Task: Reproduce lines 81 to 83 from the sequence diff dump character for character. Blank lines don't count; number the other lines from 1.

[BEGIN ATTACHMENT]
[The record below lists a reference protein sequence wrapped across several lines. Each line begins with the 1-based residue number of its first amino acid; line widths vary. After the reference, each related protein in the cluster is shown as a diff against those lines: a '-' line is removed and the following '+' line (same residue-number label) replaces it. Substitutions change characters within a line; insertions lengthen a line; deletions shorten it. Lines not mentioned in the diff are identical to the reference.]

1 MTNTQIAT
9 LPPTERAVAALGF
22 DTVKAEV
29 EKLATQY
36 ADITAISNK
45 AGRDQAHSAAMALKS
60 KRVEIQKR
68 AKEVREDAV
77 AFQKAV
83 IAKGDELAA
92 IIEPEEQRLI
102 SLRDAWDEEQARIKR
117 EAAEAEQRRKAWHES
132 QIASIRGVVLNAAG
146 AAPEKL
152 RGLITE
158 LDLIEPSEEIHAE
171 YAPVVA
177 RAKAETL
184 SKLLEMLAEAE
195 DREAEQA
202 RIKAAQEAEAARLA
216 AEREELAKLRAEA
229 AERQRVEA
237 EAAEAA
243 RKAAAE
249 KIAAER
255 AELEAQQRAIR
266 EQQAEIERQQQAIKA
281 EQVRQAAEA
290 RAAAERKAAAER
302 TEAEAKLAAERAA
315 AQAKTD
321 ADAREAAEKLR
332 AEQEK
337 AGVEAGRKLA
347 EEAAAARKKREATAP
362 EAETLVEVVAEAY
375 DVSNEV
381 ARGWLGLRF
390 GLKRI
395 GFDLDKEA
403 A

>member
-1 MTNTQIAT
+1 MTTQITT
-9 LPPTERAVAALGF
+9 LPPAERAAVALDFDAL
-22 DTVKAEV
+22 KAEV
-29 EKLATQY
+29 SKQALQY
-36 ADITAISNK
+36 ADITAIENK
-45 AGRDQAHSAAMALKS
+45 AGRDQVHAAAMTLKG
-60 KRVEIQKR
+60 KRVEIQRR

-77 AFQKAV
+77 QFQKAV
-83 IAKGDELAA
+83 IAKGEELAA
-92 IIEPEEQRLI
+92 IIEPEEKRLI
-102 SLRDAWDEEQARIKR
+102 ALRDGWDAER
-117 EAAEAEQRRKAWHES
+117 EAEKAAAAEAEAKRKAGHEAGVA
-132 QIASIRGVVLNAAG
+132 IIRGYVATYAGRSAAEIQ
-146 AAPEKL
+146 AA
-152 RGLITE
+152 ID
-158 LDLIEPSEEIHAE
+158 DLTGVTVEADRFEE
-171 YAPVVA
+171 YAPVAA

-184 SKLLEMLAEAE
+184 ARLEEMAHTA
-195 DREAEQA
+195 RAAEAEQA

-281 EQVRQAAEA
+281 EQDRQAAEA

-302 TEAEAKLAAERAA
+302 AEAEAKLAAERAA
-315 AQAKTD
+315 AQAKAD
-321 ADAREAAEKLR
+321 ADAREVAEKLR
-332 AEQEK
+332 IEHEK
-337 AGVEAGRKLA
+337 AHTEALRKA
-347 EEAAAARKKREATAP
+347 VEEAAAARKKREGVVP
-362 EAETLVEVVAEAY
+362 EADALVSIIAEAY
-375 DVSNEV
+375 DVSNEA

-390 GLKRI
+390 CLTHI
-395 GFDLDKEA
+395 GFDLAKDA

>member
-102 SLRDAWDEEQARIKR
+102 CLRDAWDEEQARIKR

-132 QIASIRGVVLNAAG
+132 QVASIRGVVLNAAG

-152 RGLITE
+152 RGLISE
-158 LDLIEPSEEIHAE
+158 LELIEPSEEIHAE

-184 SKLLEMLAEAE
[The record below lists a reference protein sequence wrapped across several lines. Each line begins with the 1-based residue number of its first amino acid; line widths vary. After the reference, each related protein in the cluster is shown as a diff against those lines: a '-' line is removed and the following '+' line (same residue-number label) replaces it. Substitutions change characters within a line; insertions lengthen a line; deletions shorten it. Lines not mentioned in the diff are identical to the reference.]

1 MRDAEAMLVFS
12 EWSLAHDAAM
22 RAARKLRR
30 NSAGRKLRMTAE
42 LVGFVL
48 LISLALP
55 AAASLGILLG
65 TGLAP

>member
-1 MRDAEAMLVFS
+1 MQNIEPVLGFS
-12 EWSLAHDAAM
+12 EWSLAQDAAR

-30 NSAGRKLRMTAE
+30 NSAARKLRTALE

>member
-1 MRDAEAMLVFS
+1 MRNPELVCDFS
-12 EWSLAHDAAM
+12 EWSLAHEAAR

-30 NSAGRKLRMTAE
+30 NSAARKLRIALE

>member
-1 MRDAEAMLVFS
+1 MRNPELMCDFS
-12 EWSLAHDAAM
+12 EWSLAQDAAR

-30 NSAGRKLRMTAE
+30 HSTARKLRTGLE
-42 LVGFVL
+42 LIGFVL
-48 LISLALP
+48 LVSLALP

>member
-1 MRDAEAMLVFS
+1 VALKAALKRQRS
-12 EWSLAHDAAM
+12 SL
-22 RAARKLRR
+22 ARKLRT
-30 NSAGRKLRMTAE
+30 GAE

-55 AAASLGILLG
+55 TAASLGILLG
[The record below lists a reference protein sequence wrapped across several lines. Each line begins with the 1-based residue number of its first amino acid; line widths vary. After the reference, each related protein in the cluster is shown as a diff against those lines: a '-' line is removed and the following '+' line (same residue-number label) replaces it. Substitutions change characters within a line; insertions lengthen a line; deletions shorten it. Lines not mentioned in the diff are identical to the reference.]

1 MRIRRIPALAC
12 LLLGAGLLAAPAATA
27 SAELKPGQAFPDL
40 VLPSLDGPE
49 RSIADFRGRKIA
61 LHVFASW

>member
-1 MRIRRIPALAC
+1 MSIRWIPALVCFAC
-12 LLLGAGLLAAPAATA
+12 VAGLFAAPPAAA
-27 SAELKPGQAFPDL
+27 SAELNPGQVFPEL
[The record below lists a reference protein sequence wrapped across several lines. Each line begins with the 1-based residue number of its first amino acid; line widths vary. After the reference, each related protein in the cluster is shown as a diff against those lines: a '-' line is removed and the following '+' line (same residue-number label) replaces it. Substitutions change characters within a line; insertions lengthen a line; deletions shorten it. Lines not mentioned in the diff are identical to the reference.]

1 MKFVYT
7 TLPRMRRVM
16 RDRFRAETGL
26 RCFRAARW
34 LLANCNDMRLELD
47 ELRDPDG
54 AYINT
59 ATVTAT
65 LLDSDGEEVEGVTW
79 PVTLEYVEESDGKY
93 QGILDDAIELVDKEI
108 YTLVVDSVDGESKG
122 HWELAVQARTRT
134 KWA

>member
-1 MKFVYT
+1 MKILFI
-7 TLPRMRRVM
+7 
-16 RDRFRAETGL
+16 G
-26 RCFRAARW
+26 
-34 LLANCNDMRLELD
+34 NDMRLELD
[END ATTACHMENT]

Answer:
+184 ARLEEMAHTA
-195 DREAEQA
+195 RAAEAEQA